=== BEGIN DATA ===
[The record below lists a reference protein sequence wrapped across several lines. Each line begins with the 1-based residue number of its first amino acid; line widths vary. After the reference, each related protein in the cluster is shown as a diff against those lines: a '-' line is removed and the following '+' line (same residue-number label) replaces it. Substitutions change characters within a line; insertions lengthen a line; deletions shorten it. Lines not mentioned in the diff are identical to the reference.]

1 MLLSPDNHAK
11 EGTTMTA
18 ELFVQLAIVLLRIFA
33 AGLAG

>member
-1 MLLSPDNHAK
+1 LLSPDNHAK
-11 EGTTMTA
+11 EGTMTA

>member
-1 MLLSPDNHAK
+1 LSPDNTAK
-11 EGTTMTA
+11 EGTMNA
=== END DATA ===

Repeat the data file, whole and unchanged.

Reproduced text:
[The record below lists a reference protein sequence wrapped across several lines. Each line begins with the 1-based residue number of its first amino acid; line widths vary. After the reference, each related protein in the cluster is shown as a diff against those lines: a '-' line is removed and the following '+' line (same residue-number label) replaces it. Substitutions change characters within a line; insertions lengthen a line; deletions shorten it. Lines not mentioned in the diff are identical to the reference.]

1 MLLSPDNHAK
11 EGTTMTA
18 ELFVQLAIVLLRIFA
33 AGLAG

>member
-1 MLLSPDNHAK
+1 LLSPDNHAK
-11 EGTTMTA
+11 EGTMTA

>member
-1 MLLSPDNHAK
+1 LSPDNTAK
-11 EGTTMTA
+11 EGTMNA